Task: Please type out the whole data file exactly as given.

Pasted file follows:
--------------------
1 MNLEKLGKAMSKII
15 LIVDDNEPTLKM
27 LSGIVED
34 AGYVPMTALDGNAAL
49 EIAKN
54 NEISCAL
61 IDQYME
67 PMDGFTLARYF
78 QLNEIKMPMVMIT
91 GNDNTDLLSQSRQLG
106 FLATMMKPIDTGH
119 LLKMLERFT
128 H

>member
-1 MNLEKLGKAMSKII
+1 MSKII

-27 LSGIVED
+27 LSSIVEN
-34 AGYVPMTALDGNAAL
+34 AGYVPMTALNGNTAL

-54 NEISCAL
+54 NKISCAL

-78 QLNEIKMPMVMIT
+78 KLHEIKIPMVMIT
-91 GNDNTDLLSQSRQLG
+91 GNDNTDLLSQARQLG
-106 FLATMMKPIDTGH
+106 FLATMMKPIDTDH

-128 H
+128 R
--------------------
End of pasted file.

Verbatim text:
1 MNLEKLGKAMSKII
15 LIVDDNEPTLKM
27 LSGIVED
34 AGYVPMTALDGNAAL
49 EIAKN
54 NEISCAL
61 IDQYME
67 PMDGFTLARYF
78 QLNEIKMPMVMIT
91 GNDNTDLLSQSRQLG
106 FLATMMKPIDTGH
119 LLKMLERFT
128 H

>member
-1 MNLEKLGKAMSKII
+1 MSKII

-27 LSGIVED
+27 LSSIVEN
-34 AGYVPMTALDGNAAL
+34 AGYVPMTALNGNTAL

-54 NEISCAL
+54 NKISCAL

-78 QLNEIKMPMVMIT
+78 KLHEIKIPMVMIT
-91 GNDNTDLLSQSRQLG
+91 GNDNTDLLSQARQLG
-106 FLATMMKPIDTGH
+106 FLATMMKPIDTDH

-128 H
+128 R